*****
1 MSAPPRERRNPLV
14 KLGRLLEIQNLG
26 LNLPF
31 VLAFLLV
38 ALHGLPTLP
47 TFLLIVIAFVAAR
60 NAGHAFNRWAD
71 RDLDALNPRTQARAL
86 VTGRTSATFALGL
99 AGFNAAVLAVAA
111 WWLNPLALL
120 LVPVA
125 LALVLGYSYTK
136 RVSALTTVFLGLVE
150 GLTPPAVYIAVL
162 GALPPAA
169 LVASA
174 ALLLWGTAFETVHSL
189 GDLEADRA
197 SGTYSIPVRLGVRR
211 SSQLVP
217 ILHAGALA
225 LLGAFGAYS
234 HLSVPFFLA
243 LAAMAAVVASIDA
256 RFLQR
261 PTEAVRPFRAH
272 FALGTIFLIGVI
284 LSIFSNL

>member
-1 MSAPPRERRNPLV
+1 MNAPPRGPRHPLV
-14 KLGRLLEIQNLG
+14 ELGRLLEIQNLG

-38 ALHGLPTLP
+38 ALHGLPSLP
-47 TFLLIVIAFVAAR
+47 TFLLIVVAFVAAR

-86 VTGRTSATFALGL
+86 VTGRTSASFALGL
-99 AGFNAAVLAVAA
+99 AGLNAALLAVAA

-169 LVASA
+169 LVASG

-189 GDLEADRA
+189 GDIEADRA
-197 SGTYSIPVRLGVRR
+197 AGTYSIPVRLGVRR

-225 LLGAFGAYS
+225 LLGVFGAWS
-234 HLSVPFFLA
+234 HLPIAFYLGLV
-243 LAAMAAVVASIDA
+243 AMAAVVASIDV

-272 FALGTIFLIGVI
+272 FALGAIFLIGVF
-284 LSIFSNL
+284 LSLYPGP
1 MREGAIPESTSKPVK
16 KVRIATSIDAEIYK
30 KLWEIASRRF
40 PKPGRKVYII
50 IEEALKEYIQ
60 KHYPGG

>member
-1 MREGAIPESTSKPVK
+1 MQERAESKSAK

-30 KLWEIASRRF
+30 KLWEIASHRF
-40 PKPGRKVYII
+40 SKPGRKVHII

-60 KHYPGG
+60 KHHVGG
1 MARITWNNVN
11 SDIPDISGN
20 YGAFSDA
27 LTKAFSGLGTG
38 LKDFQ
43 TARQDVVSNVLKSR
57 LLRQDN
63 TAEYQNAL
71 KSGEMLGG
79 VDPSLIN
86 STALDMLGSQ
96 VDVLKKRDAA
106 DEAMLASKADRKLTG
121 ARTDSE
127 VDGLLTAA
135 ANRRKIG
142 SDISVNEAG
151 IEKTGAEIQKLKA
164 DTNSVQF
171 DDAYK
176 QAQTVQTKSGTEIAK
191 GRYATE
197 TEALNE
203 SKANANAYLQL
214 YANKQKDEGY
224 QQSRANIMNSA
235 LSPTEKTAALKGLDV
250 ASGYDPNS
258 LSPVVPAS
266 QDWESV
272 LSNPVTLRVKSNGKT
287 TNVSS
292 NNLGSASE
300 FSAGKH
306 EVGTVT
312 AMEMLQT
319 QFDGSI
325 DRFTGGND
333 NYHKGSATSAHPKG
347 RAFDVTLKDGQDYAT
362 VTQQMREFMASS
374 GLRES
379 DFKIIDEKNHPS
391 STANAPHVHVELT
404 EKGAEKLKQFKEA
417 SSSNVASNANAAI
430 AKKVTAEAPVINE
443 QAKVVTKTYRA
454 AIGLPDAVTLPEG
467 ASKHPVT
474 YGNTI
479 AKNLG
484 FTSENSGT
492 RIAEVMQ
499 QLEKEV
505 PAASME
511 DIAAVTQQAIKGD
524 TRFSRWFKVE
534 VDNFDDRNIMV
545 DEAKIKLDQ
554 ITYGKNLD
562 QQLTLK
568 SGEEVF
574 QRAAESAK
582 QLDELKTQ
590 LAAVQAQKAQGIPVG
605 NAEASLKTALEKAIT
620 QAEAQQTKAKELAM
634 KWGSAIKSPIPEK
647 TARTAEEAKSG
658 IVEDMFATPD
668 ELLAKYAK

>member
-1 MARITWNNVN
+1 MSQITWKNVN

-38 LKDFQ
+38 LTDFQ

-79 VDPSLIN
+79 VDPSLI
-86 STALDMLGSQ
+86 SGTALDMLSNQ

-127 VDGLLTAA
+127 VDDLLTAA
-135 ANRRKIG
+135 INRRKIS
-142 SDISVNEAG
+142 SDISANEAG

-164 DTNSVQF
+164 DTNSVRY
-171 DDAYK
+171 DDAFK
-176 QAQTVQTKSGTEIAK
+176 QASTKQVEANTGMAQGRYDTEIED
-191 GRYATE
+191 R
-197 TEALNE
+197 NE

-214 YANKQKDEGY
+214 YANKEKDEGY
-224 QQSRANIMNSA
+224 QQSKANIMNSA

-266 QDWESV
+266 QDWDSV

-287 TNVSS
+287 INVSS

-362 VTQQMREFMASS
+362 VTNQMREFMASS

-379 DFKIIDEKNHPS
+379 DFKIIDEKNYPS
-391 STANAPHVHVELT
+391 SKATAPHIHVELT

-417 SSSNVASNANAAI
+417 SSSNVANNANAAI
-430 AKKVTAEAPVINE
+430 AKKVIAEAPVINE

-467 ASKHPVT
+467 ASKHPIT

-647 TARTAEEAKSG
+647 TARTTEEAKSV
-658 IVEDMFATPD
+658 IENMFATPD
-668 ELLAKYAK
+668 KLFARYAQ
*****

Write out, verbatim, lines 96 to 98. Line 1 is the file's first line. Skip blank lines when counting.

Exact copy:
197 TEALNE
203 SKANANAYLQL
214 YANKQKDEGY